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" That palter with us in a double sense ; That keep the word of promise to our ear, And break it to our hope. "
The Plays of William Shakespeare ...: With the Corrections and Illustrations ... - Page 240
by William Shakespeare - 1806
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Knight's Cabinet edition of the works of William Shakspere, Volume 9

William Shakespeare - 1843
...part of man ! And be these juggling fiends no more believ'd, That palter with us in a double sense ; That keep the word of promise to our ear, And break it to our hoi*. — I 'll not fight with thee. And live to be the show and gaze o' the time. We 'll have thee,...
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The family Shakespeare [expurgated by T. Bowdler]. in which those words are ...

William Shakespeare - 1843
...And be these juggling fu-mls no more belicv'd, TTiat palter 9 with us in a double sense ; That kt-rp — I'll not fight with thee. Macd. Then yield thee, coward, And lire to be the show and gaie o'tbe...
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Political and Social Essays

Louisa Susanna Cheves McCord - History - 1995 - 510 pages
...5.8.19-22: "And be these juggling fiends no more believ'd, / That palter with us in a double sense; / That keep the word of promise to our ear, / And break it to our hope." unity may be, diversity—that is to say, investigation and discussion—is better, so long as we have...
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The Supreme Court, Race, and Civil Rights: From Marshall to Rehnquist

Abraham L. Davis, Barbara Luck Graham - Law - 1995 - 483 pages
...the prima facie case while paying lip service to Strauder the Court today allies itself with those "that keep the word of promise to our ear and break it to our hope." . . . Were it necessary to make an absolute choice between the right of a defendant to have a jury...
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Witches and Jesuits: Shakespeare's Macbeth

Garry Wills - Mathematics - 1995 - 223 pages
...they use words that are true at some level but not in the way that their victim could understand. They "keep the word of promise to our ear / And break it to our hope" (5.8.21-22). It is what Banquo had predicted on the heath (1.3.123-26): And oftentimes, to win us to...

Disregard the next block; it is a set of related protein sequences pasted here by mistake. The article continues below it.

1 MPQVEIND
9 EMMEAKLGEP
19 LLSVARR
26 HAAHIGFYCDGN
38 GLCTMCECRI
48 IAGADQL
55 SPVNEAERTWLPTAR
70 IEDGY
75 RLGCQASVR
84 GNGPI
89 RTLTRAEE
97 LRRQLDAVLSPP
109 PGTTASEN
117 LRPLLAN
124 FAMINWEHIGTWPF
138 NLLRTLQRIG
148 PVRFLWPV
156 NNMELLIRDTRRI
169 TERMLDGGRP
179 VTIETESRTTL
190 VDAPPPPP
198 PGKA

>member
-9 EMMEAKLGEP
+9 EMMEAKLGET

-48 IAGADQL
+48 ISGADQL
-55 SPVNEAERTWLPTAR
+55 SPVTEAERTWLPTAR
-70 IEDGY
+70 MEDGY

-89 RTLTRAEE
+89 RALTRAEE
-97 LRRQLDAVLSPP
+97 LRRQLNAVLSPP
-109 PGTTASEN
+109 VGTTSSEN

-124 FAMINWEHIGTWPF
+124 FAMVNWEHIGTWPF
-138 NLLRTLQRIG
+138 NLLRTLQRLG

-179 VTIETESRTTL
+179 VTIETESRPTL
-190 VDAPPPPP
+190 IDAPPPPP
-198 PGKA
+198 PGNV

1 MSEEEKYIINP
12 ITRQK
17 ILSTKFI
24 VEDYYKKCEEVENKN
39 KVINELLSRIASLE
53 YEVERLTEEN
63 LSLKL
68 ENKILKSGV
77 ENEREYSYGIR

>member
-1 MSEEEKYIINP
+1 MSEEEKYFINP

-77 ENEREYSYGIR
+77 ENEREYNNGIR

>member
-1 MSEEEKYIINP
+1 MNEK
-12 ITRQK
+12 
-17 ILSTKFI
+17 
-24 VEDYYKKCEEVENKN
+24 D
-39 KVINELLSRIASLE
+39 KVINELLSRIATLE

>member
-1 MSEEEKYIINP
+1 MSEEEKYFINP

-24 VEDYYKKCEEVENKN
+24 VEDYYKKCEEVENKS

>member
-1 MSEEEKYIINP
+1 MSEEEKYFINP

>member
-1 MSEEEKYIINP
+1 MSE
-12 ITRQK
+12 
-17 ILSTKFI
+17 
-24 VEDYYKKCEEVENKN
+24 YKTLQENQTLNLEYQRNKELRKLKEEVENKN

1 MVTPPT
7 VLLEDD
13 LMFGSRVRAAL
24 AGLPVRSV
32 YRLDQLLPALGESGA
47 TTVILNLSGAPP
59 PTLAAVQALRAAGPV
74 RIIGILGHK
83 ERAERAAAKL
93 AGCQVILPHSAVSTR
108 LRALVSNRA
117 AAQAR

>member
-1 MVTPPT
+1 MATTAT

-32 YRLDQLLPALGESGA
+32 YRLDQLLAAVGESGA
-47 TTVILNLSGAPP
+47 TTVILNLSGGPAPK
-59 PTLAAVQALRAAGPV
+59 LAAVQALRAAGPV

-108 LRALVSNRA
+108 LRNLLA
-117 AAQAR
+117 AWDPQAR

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Get Out of Your Own Way: Overcoming Self-Defeating Behavior

Mark Goulston, Philip Goldberg - Psychology - 1996 - 177 pages
...Broken Promises "And be these juggling fiends no more believ'd, That palter with us in a double sense; That keep the word of promise to our ear And break it to our hope. " —SHAKESPEARE "We promise according to our hopes, and perform according to our fears." —FRANCOIS,...
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Brightest Heaven of Invention: A Christian Guide to Six Shakespeare Plays

Peter J. Leithart - Drama - 1996 - 286 pages
...that he was not of woman born, Macbeth realizes that "these juggling fiends" use a double sense and "keep the word of promise to our ear, and break it to our hope" (5.8.19-22). At this point, he fights on merely to save a bit of dignity, to avoid being ridiculed....
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Unlikely Stories: Causality and the Nature of Modern Narrative

Brian Richardson - Fiction - 1997 - 219 pages
...hand-carried by Malcolm's invading forces. The hags do seem to quibble "with us in a double sense,/ That keep the word of promise to our ear/ And break it to our hope." (5.8.20-22), but the problem is not so much the witches' words as it is Macbeth's uncritical supernatural...
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When Africa Awakes

Hubert H. Harrison - African Americans - 1997 - 146 pages
...Freedom to them has been like one of "those juggling fiends That palter with us in a double sense ; That keep the word of promise to our ear, And break it to our hope." In this connection, some explanation of the former political solidarity of those Negroes who were voters...
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Looking Into the Seeds of Time: The Price of Modern Development

Y. S. Brenner - Business & Economics - 443 pages
...end of the play, when Macbeth comes to realize that predictions 'palter with us in a double sense. That keep the word of promise to our ear, And break it to our hope!' endowed, or still endowed to day. But I also showed that competition, the mechanism which accounted...
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